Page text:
I have been working with the botanical garden for the last few years and it’s so great to see their genius and creativity coupled with the complete scientific mastery of growing all types of plants. The area in which our walls are on display, is the Kemper center for home gardening and if you live in St. Louis, it’s the most incredible place to just walk through and see what’s possible in terms of making a garden productive, nutritious and gorgeous at the same time. We are so proud to be part of their garden and the examples that they showcase. Home gardeners from all over come to visit the botanical garden for ideas to take to their own yards.  I am pretty fired up to see how they plant up the new vertical vegetable living wall! Right now, all of the structural components are in place, so its perfect to gain a better understanding of how the system works. Once the planted socks are added, it will become all about the plants.

VerTexx at MoBot Garden
Vertical Garden Structure in Place

Personally as a living wall innovator , I have been fascinated with growing plants as part of the buildings we inhabit and the structures that we create, for my entire career.

Now we call this Biophilia but it had no catchy name when I got started. Check out my favorite advocacy group, Green Plants for Green Buildings for the whole scoop on Biophilia.

My career started with plantable concrete retaining wall blocks.  They were designed to cover themselves over with vibrant plants, creating many times more environmental benefit and a completely different aesthetic than a normal structure. Now that my career has moved into Vertical Living Wall’s, I am having a more consumer friendly experience. Not everyone needed to manage a grade change with a structural retaining wall and many may not place plants on their walls growing vertically in some type of holder as part of their buildings. However, everyone needs to eat and we are all feeling the pinch of food being grown far away from its end use and the pitfalls that come with that. Not to mention the lack of self reliance or regional reliance to produce nutritious food for ever growing populations.

With the reduction of arable land and the soil degradation of the land that is under cultivation, vertical walls growing greens and herbs close to the consumer are going to be a more viable option every day going forward. From hotels and restaurants to actual homeowners and end-users on their patios and balconies. Vertical Living Wall’s have so many options and so much potential. I’m proud to be inventing in such a climate and fortunate to have all the years of experience, good and bad, behind me to influence the road ahead. The road ahead looks so exciting to me and seeing the true expression of what’s been created so far puts more wind in my sails!

 


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February 27, 2019 David Ameryun2

My lifelong passion for all things Green.

If you follow my career or listen to my webinars and presentations at all, you will hear me proclaim my life-long passion for nature, the environment and how that led me to green building and living walls as outlets for positive change. If you engage my consulting and innovation services at any level you will quickly hear how I see all created things as connected and therefore, the underpinning of my passion and motivation.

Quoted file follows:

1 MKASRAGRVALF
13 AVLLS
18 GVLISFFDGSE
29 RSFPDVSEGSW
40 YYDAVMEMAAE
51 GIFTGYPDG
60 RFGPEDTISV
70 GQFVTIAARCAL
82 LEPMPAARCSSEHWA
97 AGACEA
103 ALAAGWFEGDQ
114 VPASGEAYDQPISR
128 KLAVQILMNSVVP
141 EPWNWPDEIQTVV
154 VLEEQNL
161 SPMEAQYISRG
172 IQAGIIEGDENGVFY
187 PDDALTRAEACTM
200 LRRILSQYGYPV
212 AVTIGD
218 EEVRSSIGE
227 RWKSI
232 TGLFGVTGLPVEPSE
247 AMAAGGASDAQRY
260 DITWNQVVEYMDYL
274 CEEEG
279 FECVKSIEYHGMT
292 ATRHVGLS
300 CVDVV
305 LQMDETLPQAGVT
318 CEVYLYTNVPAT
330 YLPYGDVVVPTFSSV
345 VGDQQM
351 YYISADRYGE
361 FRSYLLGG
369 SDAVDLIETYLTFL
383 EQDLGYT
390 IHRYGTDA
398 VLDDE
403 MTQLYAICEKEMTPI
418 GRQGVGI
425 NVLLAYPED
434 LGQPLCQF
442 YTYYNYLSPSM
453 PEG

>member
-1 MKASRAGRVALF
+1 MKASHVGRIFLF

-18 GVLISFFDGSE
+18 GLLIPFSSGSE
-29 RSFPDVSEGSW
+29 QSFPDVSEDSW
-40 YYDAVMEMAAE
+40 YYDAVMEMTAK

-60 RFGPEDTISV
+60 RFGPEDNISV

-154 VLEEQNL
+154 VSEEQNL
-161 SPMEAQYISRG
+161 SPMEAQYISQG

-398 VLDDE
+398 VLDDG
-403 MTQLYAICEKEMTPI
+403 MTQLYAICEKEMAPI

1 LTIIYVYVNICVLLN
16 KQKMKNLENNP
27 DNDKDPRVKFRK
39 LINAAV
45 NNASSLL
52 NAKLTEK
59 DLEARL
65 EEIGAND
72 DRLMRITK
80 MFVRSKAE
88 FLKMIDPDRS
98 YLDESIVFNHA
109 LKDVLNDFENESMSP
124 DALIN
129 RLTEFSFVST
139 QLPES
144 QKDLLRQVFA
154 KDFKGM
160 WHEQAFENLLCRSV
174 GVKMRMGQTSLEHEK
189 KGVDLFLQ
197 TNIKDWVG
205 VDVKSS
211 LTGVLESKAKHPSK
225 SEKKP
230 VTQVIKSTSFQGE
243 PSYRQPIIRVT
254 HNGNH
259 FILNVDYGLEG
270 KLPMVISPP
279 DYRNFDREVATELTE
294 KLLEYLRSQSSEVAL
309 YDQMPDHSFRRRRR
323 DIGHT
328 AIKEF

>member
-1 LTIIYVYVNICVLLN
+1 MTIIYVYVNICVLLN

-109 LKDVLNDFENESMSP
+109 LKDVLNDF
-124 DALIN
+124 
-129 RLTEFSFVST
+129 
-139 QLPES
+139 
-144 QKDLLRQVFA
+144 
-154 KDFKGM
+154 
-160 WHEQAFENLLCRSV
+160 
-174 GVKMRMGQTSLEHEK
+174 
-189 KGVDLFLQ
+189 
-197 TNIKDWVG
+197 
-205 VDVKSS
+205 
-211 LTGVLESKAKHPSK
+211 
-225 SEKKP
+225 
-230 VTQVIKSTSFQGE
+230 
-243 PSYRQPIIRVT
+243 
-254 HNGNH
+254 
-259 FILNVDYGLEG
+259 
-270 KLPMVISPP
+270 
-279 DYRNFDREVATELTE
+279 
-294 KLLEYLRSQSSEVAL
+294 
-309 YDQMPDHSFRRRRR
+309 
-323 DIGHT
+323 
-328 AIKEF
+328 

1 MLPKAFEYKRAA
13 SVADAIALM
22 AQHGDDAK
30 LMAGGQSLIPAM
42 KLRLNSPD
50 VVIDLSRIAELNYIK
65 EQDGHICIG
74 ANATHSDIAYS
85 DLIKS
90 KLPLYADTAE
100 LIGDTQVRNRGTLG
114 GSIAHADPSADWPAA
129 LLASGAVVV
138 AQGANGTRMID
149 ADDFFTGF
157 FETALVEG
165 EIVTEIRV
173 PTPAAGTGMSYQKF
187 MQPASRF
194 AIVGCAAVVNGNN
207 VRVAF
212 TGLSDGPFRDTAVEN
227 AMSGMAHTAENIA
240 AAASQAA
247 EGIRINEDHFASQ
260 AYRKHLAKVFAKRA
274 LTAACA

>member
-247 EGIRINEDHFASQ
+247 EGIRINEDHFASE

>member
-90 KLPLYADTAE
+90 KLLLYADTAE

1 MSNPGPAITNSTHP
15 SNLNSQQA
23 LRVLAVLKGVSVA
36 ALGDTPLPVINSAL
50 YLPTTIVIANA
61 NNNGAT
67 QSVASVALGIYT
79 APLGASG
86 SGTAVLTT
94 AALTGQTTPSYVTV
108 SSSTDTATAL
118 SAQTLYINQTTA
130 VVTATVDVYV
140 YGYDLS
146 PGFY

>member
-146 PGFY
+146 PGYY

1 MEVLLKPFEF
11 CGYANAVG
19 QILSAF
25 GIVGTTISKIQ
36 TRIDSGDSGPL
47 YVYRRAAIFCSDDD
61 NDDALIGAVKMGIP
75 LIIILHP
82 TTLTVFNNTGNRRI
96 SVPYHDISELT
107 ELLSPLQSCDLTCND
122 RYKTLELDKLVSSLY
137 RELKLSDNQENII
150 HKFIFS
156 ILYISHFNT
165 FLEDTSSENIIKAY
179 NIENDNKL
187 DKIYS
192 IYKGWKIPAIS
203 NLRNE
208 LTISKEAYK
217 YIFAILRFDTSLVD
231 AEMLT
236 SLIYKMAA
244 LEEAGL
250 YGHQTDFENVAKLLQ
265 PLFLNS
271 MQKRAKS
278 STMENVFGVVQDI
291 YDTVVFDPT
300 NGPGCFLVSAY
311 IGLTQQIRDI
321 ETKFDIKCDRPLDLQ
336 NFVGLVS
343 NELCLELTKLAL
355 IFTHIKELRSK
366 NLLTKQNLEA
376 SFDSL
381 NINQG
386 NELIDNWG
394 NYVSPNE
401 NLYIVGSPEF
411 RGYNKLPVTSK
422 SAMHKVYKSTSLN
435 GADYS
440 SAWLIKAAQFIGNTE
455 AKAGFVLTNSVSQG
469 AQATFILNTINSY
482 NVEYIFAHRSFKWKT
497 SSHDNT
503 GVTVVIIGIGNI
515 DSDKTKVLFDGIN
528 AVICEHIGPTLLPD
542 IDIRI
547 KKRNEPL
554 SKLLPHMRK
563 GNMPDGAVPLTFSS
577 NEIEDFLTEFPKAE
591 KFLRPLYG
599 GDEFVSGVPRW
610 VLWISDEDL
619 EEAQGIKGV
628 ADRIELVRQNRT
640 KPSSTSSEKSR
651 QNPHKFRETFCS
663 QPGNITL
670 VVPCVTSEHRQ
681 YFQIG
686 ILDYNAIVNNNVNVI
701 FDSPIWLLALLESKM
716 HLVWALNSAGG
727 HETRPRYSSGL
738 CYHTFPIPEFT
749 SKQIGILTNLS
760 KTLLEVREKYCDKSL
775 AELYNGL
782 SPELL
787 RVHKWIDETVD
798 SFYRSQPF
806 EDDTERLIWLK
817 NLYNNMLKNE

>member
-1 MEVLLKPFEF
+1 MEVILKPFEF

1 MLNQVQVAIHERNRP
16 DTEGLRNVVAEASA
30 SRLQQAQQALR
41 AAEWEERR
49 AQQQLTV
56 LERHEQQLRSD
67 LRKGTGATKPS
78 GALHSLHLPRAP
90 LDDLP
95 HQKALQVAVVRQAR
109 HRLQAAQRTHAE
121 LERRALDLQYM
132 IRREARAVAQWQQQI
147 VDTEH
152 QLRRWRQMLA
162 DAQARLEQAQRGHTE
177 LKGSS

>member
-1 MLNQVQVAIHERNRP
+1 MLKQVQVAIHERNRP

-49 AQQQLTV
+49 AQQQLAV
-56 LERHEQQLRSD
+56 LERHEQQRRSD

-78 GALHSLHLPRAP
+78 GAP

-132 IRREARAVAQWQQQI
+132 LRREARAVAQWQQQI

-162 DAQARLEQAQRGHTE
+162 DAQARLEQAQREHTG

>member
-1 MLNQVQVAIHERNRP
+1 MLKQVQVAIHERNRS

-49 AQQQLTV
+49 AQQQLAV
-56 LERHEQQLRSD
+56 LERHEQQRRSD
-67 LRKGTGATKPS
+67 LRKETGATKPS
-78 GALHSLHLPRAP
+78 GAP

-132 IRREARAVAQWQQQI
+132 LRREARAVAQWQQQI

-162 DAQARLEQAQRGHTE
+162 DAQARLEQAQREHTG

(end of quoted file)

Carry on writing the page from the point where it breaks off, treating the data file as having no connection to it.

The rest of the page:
I am also an active seeker of spiritual growth and read extensively on the subject. Naturally that leads me to spiritual teachers who understand the connection between nature ( all creation ) and the Universe. Today I was reading a daily meditation from one of my favorite teachers, Fr. Richard Rohr, and felt like the reading was spot on for illuminating my own passion and how it comes through in my work.

I hope you enjoy this segment and the notion of “the greening of the self” and maybe you will even look up Richard to hear more of this type of information. The following is an excerpt from today’s meditation.

 

The Natural World

Kinship with All Life Thursday, March 15, 2018
Joanna Macy vividly reconnects our seemingly separate selves with nature, both present and past:
The conventional notion of the self with which we have been raised and to which we have been conditioned by mainstream culture is being undermined. What Alan Watts [1915-1973] called “the skin-encapsulated ego” . . . is being replaced by wider constructs of identity and self-interest—by what philosopher Arne Naess [1912-2009] termed the ecological self, co-extensive with other beings and the life of our planet. It is what I like to call “the greening of the self.” . . .
Among those who are shedding these old constructs of self . . . is John Seed, director of the Rainforest Information Centre in Australia. One day . . . I asked him: “You talk about the struggle against the lumber companies and politicians to save the remaining rain forests. How do you deal with the despair?”
He replied, “I try to remember that it’s not me, John Seed, trying to protect the rain forest. Rather, I am part of the rain forest protecting itself. I am that part of the rain forest recently emerged into human thinking.” This is what I mean by the greening of the self. It involves a combining of the mystical with the pragmatic, transcending separateness, alienation, and fragmentation. It is . . . “a spiritual change,” generating a sense of profound interconnectedness with all life. . . .
. . . Unless you have some roots in a spiritual practice that holds life sacred and encourages joyful communion with all your fellow beings, facing the enormous challenges ahead becomes nearly impossible. . . .
By expanding our self-interest to include other beings in the body of the Earth, the ecological self also widens our window on time. It enlarges our temporal context, freeing us from identifying our goals and rewards solely in terms of our present lifetime. The life pouring through us, pumping our heart and breathing through our lungs, did not begin at our birth or conception. Like every particle in every atom and molecule of our bodies, it goes back through time to the first splitting and spinning of the stars.
Thus the greening of the self helps us to reinhabit time and our own story as life on Earth. We were present in the primal flaring forth, and in the rains that streamed down on this still-molten planet, and in the primordial seas. In our mother’s womb we remembered that journey, wearing vestigial gills and tail and fins for hands. Beneath the outer layer of our neocortex and what we learned in school, that story is in us—the story of a deep kinship with all life, bringing strengths that we never imagined. When we claim this story as our innermost sense of who we are, a gladness comes that will help us to survive.

Joanna Macy, “The Greening of the Self,” in Spiritual Ecology: The Cry of the Earth, ed. Llewellyn Vaughan-Lee (The Golden Sufi Center: 2013), 145, 147, 155-156.